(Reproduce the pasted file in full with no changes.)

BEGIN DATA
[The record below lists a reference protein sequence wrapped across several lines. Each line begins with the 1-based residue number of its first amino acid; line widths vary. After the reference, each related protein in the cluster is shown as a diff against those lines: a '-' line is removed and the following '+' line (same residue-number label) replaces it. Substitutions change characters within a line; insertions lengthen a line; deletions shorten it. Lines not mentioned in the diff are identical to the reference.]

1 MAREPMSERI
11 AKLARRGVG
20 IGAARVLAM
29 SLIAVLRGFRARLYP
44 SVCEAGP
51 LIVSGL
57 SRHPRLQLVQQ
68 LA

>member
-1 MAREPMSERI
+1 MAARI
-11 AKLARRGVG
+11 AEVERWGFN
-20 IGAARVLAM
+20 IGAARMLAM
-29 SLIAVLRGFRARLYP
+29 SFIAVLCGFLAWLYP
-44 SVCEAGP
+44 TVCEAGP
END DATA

[The record below lists a reference protein sequence wrapped across several lines. Each line begins with the 1-based residue number of its first amino acid; line widths vary. After the reference, each related protein in the cluster is shown as a diff against those lines: a '-' line is removed and the following '+' line (same residue-number label) replaces it. Substitutions change characters within a line; insertions lengthen a line; deletions shorten it. Lines not mentioned in the diff are identical to the reference.]

1 MAREPMSERI
11 AKLARRGVG
20 IGAARVLAM
29 SLIAVLRGFRARLYP
44 SVCEAGP
51 LIVSGL
57 SRHPRLQLVQQ
68 LA

>member
-1 MAREPMSERI
+1 MAARI
-11 AKLARRGVG
+11 AEVERWGFN
-20 IGAARVLAM
+20 IGAARMLAM
-29 SLIAVLRGFRARLYP
+29 SFIAVLCGFLAWLYP
-44 SVCEAGP
+44 TVCEAGP